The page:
for me its also an issue of legacy. if hilary wins, she will go down in a very special chapter of history as the first female president. from there on out, any great feat of achievement by a woman will undoubtedly be in the shadow of hilary. anytime anyone thinks of building a center or endowment or whatever for women, she will be the person people will hold as a symbol of how far women have come in the world. hell i can even see 100 years down the road, a national holiday to celebrate women, and guess who's birthday will seem apropos? she's going to have this legacy that i truly don't think she deserves. yes, she has accomplished a lot but at what cost? how many scandals? how many people trampled on her way to the top. i don't really believe her when she says she cares about this country.

i also don't think its right that people are voting for her just because she's a woman. what about political beliefs? it would be like me voting for obama just cause he's black even though i don't agree with his politics (although ideals are a different story).
not to mention, after all the partisan crap we went through with bush's election, i would like the next 4 or 8 years to be a time where people actually work together on issues. if hilary wins, we're just going to have another period of partisan bickering where nothing significant actually gets done. she may have a few nuggets of decent policy that under nomral circumstances the repubs would actually support, but because its hilary, people won't want to work together. the same thing happened with bush jr.
and finally, i think it's time for a new family. think about it. for the past 20 years, this country has been run by the same two families, bush and clinton. 88-92 bush, 92-00 clinton, 00-08 bush. 08-??'s time for a change.

Emily said...

oh, don't get me wrong. i definitely see your point on not voting for hillary because she's a woman (i wouldn't, and i'm not) and about partisan issues. i also know what you mean about the new families, the dynasty thing. (there was an interesting piece in the new yorker a bit ago about how dynastic our politicians actually are, which is a lot.) those points i agree with you on (i feel like that fact says something about the state of politics today). however, i do think there's a lot of sexism still out there, and i think this election is proving that.

as far as legacy, i'm not sure about that. i'm not sure if legacy is important when i'm considering my vote. for one thing, "deserving" a legacy is a tricky thing. a lot of times it's just about being first, no matter who you are and if you "deserve it." being first makes you "deserve it," in one sense, because that's just how legacies work. or how history works (history written by the winners, and such).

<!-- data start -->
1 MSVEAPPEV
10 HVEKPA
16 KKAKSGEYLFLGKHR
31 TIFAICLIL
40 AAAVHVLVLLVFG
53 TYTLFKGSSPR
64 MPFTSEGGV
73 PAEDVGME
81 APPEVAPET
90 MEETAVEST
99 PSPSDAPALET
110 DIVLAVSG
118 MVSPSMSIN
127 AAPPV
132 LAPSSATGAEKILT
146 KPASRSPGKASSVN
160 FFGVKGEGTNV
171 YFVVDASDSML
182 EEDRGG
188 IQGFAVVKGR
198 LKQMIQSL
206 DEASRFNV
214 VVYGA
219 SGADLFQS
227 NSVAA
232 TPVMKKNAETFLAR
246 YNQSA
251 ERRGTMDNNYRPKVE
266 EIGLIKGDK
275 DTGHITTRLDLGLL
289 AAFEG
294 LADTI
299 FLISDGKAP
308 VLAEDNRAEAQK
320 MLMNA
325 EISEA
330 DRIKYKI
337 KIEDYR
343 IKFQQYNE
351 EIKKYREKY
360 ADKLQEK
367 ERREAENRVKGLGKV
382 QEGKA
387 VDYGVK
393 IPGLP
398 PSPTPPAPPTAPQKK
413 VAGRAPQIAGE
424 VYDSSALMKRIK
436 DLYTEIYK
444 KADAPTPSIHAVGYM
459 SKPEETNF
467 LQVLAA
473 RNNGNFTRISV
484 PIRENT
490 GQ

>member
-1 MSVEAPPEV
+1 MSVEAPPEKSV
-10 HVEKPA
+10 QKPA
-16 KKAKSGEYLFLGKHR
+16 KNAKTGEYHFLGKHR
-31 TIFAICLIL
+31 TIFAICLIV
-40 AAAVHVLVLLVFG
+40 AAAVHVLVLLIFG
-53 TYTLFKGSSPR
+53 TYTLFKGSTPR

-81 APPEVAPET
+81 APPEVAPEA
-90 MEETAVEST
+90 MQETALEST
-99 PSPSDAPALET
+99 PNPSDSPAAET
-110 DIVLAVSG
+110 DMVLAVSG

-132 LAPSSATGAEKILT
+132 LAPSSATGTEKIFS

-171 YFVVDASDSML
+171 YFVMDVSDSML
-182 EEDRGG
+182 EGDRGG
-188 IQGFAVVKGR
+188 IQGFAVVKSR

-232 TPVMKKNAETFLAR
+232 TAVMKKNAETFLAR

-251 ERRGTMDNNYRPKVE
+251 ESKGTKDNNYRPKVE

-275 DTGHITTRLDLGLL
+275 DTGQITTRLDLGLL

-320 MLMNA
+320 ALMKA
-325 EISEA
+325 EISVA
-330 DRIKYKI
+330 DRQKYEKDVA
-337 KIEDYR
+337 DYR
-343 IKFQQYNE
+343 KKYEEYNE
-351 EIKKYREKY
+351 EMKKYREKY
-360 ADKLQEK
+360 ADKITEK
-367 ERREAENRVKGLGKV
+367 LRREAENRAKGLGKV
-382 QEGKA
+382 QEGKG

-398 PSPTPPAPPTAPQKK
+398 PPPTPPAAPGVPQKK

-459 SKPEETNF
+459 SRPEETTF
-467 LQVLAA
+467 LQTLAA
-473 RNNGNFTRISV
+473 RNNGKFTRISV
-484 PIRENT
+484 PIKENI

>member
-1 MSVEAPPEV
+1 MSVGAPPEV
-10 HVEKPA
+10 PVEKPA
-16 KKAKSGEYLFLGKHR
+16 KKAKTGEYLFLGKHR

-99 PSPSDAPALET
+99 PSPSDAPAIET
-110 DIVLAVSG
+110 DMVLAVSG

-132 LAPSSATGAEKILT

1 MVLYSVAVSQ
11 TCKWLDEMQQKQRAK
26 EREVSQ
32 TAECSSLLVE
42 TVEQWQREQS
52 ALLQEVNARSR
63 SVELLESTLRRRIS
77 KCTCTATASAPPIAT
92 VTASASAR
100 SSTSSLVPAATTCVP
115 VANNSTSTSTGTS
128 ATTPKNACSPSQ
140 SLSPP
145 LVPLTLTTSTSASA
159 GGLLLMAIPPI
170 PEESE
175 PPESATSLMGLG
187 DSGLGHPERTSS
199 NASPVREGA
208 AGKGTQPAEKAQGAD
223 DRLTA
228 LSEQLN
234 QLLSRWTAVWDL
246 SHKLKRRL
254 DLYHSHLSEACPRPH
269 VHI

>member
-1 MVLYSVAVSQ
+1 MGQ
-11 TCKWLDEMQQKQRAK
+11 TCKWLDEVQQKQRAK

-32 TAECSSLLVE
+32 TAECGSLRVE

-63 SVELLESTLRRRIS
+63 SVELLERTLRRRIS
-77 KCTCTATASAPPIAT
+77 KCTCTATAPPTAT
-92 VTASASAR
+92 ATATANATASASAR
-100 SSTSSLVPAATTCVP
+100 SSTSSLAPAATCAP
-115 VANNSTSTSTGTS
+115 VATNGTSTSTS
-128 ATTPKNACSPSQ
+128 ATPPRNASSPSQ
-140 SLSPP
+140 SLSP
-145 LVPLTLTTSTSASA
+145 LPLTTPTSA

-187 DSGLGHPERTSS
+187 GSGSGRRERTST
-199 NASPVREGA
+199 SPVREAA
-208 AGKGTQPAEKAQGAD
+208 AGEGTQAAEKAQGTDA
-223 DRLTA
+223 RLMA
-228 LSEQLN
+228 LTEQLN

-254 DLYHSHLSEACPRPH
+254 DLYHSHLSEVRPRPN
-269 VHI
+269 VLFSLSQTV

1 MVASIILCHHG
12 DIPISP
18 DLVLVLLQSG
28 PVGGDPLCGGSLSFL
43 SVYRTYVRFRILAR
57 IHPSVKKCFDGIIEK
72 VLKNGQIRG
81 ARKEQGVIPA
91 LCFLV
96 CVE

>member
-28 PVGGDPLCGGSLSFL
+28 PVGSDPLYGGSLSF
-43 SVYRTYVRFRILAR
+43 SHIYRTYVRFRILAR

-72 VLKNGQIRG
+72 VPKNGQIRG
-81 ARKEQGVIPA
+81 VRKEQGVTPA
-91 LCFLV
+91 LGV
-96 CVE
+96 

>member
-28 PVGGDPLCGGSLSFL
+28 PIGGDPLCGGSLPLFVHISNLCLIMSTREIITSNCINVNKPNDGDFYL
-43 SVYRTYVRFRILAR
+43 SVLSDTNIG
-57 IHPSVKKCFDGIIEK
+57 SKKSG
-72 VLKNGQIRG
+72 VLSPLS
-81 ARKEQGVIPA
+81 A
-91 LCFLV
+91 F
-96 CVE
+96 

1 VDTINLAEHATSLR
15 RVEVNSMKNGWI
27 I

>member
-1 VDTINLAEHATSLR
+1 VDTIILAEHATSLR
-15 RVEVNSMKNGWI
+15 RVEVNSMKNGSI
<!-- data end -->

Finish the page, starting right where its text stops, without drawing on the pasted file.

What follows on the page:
el super said...

ok wow...that nytimes thing about the crying was like COMPLETELY offensive and it upsets me that a woman wrote it but i'm sure they felt like it was ok to publish because a woman wrote it. it was like some fucking shelby steele writing about how racism is black people's fault kind of shit...

and point in my post a few days ago was that what people are passing off as objective criticisms about hillary, when you really think about it, are coming from a place of gender inequality and so what i'm saying is (and perhaps what gloria is saying too) is that sexism is so deeply ingrained not just in our society but in the world that the way the double standard we have for women in power is completely acceptable.

and to say that peopel are just voting for her because she's a woman is a really major simplification of the situation.

and if you look at hilary's history in congress she has actually gotten more alot of support and unity from the not super conservatives (who probably don't agree with her on principle). so when peopel talk about her being all divisive if you relaly look at her track record is just an ignorant view on the situation.

and i'm not voting for her just becuase she's a woman, i'm voting because i think she's better suited and more experienced and i'm sure someone will get offended by the but i think that obama has been getting suck fucking royal treatment from the media because it's totally ok to write oodles of articles discussing how a woman in power cried but we are not allowed to mention obamas race in any sort of negative light.

sorry emily...since that actually had very little to do with your post

Anonymous said...

If you want evidence of sexism in politics, ask yourself why Ms. Clinton is mostly referred to as "Hillary" and all the boys by their surnames. Caryl